INTERNET INFO ON THE TALLAHASSEE MERIDIAN LAND LOCATED IN ALABAMA:
Florida & Alabama
No evidence indicates that anything was done about the boundary dispute between Tallahassee Meridian and the southern boundary of Covington County until Florida became a State on March 3, 1845. After The first sales between the Alabama & Florida border were held in 1826 and 1827, there was a strip of country between them that had never been surveyed over which neither state exercised jurisdiction, designated neutral ground. It appears this land was held off the market when the other land was put up for auction in 1829 & 1830.
On January 26, 1846 the Alabama General Assembly passed a resolution to settle the dispute with Florida. The Gov. of Alabama appointed James M. Calhoun as the Alabama Commissioner and the Gov. of Florida appointed James T. Archer, Florida's Secretary of State as their commissioner.
The boundary was supposed to follow the 31st degree North latitude between the Perido and Chattahoochee rivers.
Calhoun and Archer thought they knew the boundary between Al. and Fl. Together they logically concluded and selected
the Ellicott line as the Official Alabama/Florida boundary. The commissioners apparently had no way of knowing that the Elliott line drifted South (east of the Conecuh River) for over one-half mile before returning to the 31st parallel near the Chattahoochee River, so on that decision gave Alabama over 30,000 acres of Florida land. On Feb. 12, 1848 the Alabama General Assembly passed an act stating the Elliott line "shall be forever deemed and taken by the State of Alabama as the line on the thirty-first parallel of north latitude, and as the fixed and permanent line of boundary between the states last aforesaid."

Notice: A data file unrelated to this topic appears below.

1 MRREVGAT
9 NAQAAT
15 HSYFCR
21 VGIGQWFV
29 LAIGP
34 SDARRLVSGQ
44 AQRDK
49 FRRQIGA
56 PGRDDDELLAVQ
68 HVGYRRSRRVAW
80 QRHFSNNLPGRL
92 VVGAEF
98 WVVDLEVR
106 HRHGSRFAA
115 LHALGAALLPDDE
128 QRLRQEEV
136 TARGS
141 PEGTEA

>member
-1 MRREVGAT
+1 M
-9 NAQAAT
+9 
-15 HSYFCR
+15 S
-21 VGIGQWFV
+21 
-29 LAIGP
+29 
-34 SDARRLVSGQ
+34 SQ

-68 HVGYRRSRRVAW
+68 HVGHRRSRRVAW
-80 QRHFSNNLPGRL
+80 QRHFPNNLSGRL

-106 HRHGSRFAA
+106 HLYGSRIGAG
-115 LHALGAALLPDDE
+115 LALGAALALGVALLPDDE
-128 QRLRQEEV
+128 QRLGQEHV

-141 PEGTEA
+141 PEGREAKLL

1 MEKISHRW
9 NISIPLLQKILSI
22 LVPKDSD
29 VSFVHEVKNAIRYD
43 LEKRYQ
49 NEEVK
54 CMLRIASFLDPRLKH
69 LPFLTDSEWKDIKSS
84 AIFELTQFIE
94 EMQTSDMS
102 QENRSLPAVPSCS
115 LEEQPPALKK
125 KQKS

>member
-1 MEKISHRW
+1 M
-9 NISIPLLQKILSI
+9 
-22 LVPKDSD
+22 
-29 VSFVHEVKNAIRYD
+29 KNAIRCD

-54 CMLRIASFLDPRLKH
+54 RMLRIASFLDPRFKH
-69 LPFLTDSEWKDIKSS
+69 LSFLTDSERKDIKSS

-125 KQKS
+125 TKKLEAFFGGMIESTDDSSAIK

A resurveying to establish the exact location of Elliott's line fell upon the office of Surveyor General of Florida because the office of Surveyor General for Alabama was abolished in 1851. Thus, John Wescott, who on Oct. 22, 1853, contracted with Benjamin F. Whitner, Jr. to retrace Elliott's line. He began on Nov. 7, 1853 and finished his survey at the Chattahoochee River on January 20, 1854. It was concluded that Calhoun & Archer's surveying was definitely incorrect. It can also be concluded that survey's of Clements and Exum of 1826 were also inaccurate for no apparent reason. In the end this had given Covington County over 10,000 acres, even though the land actually lies south of the 31st parallel, However at this time the Alabama & Florida boundary and the land dispute between Alabama & Florida was settled. Covington County started selling this land in March, 1858."